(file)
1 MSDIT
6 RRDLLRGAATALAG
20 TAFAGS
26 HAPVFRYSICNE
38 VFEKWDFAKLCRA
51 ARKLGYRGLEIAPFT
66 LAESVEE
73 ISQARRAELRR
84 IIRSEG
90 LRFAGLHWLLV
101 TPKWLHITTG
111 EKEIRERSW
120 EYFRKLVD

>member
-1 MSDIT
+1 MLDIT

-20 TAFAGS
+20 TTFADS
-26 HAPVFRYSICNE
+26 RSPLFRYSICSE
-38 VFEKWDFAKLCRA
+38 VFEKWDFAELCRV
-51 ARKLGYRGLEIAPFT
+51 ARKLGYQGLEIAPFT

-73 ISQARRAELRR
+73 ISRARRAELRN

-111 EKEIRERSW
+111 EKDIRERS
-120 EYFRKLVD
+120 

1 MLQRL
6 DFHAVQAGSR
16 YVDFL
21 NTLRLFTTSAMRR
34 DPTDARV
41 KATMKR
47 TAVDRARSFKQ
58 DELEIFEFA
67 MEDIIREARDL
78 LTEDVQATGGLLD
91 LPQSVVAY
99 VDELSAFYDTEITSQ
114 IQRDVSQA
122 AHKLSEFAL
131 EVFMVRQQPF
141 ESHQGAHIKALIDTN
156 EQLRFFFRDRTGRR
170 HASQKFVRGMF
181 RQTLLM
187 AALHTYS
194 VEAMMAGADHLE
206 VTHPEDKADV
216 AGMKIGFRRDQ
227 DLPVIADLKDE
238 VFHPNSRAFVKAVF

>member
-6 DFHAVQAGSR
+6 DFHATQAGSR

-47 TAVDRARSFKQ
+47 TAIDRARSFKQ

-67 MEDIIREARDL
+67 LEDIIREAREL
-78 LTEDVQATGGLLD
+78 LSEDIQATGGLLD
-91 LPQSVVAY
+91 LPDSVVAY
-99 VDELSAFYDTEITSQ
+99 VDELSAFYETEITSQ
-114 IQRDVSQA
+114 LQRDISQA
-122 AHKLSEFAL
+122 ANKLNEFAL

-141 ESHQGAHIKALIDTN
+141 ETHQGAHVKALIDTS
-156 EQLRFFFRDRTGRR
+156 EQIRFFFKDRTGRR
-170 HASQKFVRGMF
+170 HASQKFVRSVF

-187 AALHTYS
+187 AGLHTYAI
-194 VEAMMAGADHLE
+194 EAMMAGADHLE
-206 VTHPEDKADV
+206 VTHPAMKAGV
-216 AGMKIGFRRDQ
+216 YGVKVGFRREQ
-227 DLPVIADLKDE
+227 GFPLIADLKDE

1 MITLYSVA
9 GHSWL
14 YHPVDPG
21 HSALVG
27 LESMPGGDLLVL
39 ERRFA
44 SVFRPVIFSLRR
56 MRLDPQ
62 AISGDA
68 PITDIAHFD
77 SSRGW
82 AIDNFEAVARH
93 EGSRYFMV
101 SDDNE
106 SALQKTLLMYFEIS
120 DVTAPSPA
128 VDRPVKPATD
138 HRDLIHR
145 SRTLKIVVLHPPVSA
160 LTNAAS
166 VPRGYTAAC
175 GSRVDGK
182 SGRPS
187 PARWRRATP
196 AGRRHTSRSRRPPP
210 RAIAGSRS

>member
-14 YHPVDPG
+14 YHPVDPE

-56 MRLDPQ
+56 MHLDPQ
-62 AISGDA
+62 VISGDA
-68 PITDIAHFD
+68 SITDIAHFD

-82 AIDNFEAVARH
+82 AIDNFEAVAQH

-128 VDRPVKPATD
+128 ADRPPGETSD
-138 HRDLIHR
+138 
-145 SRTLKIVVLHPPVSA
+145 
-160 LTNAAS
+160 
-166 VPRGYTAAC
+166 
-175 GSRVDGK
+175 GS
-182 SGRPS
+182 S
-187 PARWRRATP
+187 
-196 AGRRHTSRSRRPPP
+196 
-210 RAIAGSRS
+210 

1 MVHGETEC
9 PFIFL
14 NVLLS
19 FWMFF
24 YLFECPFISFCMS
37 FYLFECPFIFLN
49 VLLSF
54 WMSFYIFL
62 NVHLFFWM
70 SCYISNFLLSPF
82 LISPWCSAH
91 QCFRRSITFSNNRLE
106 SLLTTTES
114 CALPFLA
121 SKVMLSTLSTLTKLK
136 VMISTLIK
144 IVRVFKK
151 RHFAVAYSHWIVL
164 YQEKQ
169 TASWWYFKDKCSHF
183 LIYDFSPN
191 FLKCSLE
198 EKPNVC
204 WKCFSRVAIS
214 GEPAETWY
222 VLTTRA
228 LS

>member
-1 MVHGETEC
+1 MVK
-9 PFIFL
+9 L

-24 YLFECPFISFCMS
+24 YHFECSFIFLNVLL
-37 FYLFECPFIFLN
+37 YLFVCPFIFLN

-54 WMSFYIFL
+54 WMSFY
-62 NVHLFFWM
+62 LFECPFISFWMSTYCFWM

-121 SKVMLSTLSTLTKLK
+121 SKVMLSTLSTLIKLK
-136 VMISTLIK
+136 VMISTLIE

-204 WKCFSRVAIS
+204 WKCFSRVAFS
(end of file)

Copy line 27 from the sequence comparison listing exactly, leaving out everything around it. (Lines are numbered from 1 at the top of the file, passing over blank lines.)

-111 EKEIRERSW